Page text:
But can, and should, CMOs develop a deliberate strategy when it comes to influence, as a professional TikTok influencer would do? Pete Markey, the CMO at Boots, says this wasn’t his approach, and that his outlook has evolved over time: “I knew I had to be on social media because that’s where the customers were, and the industry was going, and I wanted to be where the conversation was, in it and part of it rather than outside. I found over time that things came together, and social media has become the platform to reach out on.”
Markey’s current activity involves using channels such as LinkedIn, alongside speaking opportunities, mentoring through The School of Marketing and Marketing Academy, podcasts and media interviews, to both provide a commentary on the positive things that Boots is doing and “secondly to talk the industry up.” He argues that this has a strong impact, especially in terms of boosting recruitment, in building the profile of marketing within the company, and convincing other Boots executives to be bolder in speaking publicly about the brand.
Does being a marketing influencer involve necessarily having a bold, outgoing, personality? It seems, certainly, that a talent for performance is among the qualities businesses are now seeking when hiring a CMO.
David Nobbs at Grace Blue says brands that are selecting CMOs, and also those looking for marketers to fill non-executive roles, “have realised that they need to appoint people who enjoy being on that stage, and having a point of view.”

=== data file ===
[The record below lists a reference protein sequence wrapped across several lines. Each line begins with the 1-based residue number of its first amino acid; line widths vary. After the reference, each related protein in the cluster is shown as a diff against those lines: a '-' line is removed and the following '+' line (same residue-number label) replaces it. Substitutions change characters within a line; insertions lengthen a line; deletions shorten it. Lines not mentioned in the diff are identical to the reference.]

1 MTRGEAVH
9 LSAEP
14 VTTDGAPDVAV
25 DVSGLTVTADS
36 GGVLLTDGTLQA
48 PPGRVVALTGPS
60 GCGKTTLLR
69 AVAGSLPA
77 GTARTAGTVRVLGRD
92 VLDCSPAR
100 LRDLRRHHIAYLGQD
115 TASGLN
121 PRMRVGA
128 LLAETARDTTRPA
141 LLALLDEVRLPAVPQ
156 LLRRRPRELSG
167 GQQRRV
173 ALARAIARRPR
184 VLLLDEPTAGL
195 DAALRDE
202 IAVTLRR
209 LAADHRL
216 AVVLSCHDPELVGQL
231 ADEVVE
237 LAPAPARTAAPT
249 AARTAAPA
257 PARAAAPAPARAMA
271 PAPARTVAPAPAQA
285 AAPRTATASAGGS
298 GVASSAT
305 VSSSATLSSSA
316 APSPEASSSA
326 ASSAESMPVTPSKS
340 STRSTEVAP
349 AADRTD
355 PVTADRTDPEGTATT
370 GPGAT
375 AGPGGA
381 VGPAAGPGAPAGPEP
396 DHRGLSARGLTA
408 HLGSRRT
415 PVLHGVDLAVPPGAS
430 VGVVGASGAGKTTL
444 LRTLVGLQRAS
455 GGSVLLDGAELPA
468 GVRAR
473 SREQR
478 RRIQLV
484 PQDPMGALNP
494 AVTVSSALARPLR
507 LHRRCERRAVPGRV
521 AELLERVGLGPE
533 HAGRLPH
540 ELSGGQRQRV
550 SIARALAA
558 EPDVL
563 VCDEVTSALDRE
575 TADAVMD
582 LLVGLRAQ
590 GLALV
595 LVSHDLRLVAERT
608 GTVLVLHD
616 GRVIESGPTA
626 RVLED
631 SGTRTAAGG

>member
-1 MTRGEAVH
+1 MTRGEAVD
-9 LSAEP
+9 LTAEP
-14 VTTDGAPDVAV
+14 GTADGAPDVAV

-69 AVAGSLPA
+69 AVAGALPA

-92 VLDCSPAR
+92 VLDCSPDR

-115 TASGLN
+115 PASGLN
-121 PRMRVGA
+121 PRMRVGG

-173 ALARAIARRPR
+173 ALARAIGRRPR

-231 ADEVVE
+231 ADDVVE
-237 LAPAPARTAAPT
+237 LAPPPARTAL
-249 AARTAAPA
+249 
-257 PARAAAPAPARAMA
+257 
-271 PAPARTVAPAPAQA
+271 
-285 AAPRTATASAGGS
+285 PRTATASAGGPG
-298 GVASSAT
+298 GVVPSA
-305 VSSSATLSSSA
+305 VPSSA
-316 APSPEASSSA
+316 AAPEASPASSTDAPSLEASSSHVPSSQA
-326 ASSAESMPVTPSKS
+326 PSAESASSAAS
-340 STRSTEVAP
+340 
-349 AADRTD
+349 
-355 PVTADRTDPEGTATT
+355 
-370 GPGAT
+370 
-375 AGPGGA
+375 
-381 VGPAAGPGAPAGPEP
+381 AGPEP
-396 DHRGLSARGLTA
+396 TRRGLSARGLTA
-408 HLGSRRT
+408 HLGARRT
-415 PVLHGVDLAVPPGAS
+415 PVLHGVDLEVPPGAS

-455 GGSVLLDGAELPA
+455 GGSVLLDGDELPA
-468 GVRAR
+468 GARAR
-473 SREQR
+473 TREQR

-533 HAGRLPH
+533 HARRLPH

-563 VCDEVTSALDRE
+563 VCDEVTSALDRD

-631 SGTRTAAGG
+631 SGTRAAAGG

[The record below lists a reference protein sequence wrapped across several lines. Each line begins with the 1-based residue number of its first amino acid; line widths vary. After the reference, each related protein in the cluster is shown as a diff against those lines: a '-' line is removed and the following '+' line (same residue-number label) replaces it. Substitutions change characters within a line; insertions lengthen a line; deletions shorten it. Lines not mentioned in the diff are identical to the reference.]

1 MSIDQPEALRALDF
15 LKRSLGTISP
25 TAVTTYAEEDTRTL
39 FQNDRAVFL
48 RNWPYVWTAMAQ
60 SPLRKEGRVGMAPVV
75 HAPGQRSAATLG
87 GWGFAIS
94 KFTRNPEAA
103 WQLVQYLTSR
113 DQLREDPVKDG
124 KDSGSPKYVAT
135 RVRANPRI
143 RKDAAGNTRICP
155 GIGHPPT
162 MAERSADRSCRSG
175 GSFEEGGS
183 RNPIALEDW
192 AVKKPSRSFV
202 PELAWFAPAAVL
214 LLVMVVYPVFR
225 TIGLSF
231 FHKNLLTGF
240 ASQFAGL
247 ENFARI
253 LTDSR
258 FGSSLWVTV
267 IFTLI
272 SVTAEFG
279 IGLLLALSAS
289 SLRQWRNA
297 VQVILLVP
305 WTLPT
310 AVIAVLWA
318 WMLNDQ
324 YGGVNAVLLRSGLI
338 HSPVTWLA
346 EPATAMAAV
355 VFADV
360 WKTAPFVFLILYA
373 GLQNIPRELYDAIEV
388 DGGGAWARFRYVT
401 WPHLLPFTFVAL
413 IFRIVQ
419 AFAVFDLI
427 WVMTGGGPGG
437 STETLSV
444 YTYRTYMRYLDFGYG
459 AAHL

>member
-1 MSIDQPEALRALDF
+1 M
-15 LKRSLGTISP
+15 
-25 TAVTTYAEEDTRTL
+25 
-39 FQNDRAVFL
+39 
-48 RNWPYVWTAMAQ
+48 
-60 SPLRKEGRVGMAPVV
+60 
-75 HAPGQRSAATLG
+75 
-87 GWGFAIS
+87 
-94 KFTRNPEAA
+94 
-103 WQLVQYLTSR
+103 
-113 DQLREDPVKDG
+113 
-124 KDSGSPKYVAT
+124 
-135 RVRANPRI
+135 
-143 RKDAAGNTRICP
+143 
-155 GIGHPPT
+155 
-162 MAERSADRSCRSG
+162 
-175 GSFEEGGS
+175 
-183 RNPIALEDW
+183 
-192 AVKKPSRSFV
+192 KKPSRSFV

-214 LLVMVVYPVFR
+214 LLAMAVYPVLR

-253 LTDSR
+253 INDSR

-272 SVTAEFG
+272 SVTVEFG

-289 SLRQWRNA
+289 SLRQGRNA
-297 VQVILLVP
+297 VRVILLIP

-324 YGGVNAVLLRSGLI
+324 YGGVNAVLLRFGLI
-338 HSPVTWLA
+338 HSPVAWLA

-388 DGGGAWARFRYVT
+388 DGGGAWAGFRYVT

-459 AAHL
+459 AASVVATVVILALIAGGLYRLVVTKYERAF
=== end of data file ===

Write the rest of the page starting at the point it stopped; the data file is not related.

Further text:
This suits Cheryl Calverley, who describes herself as “inherently an opinionated and vocal character, comfortable in a public space, and I like to be part of the conversation, listening to other people.” However, like Markey, this evolved initially out of circumstances as opposed to a grand plan to become an influencer: “It all started with me not having an expenses budget but wanting to get to conferences and hear things from people speaking on panels,” she admits.
Standing up for what matters
Saxton concludes that possessing a positive, fearless outlook, along with a genuine commitment to communicating serious issues, is important in the marketing industry and for wider business too: “It’s about finding individuals who will say what others are too frightened to say. Cancel culture has not helped people who want to make a stand against bad behaviour. There’s something about ego, status, money, fear of losing all of the things in the day job, that means it’s so refreshing when somebody does stand up for something that really matters.”